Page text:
updated 9/19/2006 8:13:22 AM ET 2006-09-19T12:13:22

A doctor treating children with genetic diseases in Pennsylvania's Amish country, a freshwater turtle expert chronicling the wetlands of New England and a former child math prodigy from Australia are among 25 people chosen to receive this year's MacArthur Foundation "genius grants."

The $500,000, no-strings-attached fellowships announced Tuesday by the Chicago-based John D. and Catherine T. MacArthur Foundation recognize people in a wide array of fields.

Other fellows include Josiah McElheny, 40, a master glassblower from New York; Edith Widder, 55, a deep-sea explorer from Florida; Regina Carter, 40, a classically trained jazz violinist from New York, and Matias Zaldarriaga, 35, a Harvard University professor from Argentina who is working to uncover the early history of the cosmos.

"These awards are about more than money.  They carry an affirmation not only of individual creativity but also are a mark of respect for a whole field of endeavor," said Jonathan F. Fanton, president of the MacArthur Foundation.  "These are activities that society doesn't always give proper due or comment to."

Among the latest fellows is David Carroll, who was 8 years old the first time he wandered into a Connecticut wetland and came face-to-face with a turtle.  The naturalist, author and illustrator — now 64 — has spent decades recording the ecology of the northeastern New England states, especially around his home in central New Hampshire.

"It's such an affirmation," Carroll said of the fellowship.  "To be able to look ahead and know that I have a period of time to focus mainly on creative efforts and not the daily staying afloat that most of us have ... it enables my concentration on expanding my creative efforts."

Each fellow got a surprise call recently telling them they had been chosen for the grant by an anonymous 12-member selection committee and the foundation's board of directors.

"I couldn't believe it, I thought it was a prank caller," said Kevin Eggan, 32, a developmental biologist and principal faculty member at the Harvard Stem Cell Institute. "Shock, amazement, disbelief, gratitude — all those things come to mind with a surprise of this magnitude."

Eggan is an expert in embryonic stem cells and somatic cell nuclear transfer, otherwise known as therapeutic cloning. Eggan said he values the pat on the back from the foundation, which has named 732 fellows since 1981.

"This is a field that has been much discussed. Its legitimacy, its importance have all been matters of public debate, and I think that a thoughtful nod from a group like the MacArthur Foundation sends a nod of support," Eggan said.

Another fellow, D. Holmes Morton, 55, is a pediatrician who studies inherited disorders in rural Strasburg, Pennsylvania. Along with his wife, Caroline, Morton founded the nonprofit Clinic for Special Children, which has reduced child mortality in Lancaster County's Amish and Mennonite communities.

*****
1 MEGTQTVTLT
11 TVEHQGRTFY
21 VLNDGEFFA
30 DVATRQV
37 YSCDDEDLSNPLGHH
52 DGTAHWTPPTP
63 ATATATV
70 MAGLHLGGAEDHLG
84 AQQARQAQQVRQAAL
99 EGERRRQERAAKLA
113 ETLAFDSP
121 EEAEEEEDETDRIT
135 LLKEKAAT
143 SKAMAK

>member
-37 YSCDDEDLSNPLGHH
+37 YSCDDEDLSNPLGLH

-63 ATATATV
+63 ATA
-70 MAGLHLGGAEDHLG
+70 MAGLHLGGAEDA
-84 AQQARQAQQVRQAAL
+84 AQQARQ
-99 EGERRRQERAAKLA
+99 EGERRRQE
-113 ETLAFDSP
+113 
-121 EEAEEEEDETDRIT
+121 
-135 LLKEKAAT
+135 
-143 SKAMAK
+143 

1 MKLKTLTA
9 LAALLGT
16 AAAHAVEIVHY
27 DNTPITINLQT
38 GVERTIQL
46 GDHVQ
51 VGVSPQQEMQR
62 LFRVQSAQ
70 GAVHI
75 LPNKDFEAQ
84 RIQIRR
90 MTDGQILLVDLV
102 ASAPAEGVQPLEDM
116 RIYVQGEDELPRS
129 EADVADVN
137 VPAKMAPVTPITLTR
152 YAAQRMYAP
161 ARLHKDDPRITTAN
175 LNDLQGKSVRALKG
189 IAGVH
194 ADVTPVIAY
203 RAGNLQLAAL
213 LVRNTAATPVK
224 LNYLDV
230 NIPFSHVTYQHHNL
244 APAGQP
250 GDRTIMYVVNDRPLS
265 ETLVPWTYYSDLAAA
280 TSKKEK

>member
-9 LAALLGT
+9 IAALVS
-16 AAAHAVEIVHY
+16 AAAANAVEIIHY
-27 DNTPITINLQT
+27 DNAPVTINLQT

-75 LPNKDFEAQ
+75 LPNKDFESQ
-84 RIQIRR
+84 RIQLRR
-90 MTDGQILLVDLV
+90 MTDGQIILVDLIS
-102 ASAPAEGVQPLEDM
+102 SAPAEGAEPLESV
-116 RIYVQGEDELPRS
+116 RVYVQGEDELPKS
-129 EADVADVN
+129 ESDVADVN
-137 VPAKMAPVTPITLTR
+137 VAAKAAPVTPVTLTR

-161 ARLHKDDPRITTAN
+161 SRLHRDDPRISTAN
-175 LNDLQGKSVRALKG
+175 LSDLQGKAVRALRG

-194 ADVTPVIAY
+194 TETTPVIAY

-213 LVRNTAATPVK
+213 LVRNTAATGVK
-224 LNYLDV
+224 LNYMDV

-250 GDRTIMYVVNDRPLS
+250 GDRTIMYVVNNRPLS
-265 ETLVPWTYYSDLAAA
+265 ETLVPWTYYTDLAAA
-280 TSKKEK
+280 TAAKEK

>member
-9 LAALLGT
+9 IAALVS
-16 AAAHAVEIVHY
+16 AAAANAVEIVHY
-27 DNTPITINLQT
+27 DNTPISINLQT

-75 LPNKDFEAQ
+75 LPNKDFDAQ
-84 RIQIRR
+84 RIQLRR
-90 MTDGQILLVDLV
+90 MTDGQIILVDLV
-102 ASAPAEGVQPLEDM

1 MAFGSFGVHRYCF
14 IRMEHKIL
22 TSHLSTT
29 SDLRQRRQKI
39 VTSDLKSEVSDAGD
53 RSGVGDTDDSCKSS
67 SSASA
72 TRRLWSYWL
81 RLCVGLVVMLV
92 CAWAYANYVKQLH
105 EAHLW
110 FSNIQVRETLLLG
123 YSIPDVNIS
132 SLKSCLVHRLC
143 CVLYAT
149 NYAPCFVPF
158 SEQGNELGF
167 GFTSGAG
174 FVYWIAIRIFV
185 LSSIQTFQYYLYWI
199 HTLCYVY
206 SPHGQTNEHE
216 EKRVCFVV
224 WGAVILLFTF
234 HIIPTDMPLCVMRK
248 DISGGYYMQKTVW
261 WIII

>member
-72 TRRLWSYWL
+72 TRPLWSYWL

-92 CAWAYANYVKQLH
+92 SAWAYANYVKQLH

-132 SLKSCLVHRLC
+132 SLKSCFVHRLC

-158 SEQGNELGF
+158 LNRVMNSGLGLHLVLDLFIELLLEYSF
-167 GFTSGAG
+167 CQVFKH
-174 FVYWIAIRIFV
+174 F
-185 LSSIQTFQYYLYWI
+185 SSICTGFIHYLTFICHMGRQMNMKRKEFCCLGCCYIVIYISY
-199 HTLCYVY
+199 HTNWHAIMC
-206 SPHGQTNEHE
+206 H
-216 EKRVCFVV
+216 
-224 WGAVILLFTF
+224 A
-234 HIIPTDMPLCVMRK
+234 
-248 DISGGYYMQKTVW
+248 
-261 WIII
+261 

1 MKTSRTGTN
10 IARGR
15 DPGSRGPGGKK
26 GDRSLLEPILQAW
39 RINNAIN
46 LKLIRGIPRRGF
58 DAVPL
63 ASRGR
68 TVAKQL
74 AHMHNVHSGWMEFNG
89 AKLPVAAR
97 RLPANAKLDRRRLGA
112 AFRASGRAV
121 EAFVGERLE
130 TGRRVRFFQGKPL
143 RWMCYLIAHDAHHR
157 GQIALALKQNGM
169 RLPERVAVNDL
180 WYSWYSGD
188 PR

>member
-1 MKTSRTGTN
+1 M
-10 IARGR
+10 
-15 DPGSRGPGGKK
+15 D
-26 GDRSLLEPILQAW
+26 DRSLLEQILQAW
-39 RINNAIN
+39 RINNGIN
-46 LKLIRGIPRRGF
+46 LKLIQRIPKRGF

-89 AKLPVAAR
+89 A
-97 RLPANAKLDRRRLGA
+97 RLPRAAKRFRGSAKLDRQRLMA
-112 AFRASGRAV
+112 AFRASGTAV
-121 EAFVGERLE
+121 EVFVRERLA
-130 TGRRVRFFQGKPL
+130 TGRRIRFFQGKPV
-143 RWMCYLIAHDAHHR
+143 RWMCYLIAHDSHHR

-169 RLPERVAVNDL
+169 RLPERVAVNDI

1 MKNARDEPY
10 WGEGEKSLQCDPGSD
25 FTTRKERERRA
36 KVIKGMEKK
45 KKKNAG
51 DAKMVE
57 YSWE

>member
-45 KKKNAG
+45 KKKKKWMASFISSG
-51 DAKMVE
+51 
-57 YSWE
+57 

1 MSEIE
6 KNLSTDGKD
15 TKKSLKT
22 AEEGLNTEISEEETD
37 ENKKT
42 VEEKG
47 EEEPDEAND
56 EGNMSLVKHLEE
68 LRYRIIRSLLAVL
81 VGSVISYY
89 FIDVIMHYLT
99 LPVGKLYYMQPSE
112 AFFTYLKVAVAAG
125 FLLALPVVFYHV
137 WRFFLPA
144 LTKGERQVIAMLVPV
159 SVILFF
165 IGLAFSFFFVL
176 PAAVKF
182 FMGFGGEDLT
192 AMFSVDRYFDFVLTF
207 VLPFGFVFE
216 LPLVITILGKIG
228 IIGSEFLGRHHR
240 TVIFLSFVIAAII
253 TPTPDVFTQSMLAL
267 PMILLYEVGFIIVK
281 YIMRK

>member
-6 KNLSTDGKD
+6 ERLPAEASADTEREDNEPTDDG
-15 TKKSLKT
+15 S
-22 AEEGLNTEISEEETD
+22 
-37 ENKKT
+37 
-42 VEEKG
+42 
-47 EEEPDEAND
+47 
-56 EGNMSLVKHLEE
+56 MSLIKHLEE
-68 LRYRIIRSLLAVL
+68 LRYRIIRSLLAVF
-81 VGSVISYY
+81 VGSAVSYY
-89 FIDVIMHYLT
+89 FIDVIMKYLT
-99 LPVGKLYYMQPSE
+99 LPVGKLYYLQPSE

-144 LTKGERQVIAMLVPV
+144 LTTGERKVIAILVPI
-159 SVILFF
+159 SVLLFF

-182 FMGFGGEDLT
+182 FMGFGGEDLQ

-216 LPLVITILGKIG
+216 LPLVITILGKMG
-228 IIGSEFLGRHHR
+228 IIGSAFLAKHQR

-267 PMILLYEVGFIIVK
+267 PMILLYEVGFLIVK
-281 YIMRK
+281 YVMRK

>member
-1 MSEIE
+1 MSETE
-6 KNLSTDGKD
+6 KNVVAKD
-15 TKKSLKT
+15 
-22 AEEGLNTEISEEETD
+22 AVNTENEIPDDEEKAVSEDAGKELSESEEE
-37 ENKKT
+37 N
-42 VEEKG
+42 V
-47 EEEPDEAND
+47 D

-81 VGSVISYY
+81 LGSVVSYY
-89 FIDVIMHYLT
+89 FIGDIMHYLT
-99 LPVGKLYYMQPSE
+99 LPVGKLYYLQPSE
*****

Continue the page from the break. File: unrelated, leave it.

"My work during the MacArthur fellowship will help assure the future of the clinic, including patient care and case studies," said Morton, who is originally from Fayetteville, a tiny town in southern West Virginia.  "But beyond such obvious goals, I would not want the direction of my work over the next five years to be entirely predictable — that would be uncharacteristic of me or my life."

Several of the recipients have recently received other high-profile accolades, although Fanton said the foundation tries to find people that are "not already so recognized that the fellowship is kind of icing on the cake."

For Australian Terence Tao, 31, the fellowship comes weeks after the UCLA professor won the Fields Medal, often described as the "Nobel Prize of math."

"It's completely unexpected, I didn't have any inking at all, which is quite a contrast to the Fields Medal, where you hear rumors here and there," Tao said.

Among the other new fellows are author and illustrator David Macaulay, 59, and aviation engineer Claire Tomlin, 37, both originally from Britain; German-born artist Anna Schuleit, 31, who uses flowers, grasses and music to bring historic institutions to life: Shahzia Sikander, 37, a Pakistani-born painter whose works merge the traditional South Asian art of miniature painting with contemporary styles, and computer scientist Luis Von Ahn 28, who was born in Guatemala.

New York playwright Sarah Ruhl, 32, was a finalist last year for a Pulitzer Prize for the play "The Clean House." She said the fellowship will give her the freedom to pick projects she is passionate about.

"You don't go into theater expecting to have this kind of money," Ruhl said.  "I was just kind of flabbergasted at the goodness of the universe, it's amazing."

Most recipients said they have only had a few days to think about what they will do with the money, which is distributed quarterly over five years.

"I'm just deeply grateful," said Carroll, the naturalist. "How wonderful this will be for me to be able to share with people who supported me."

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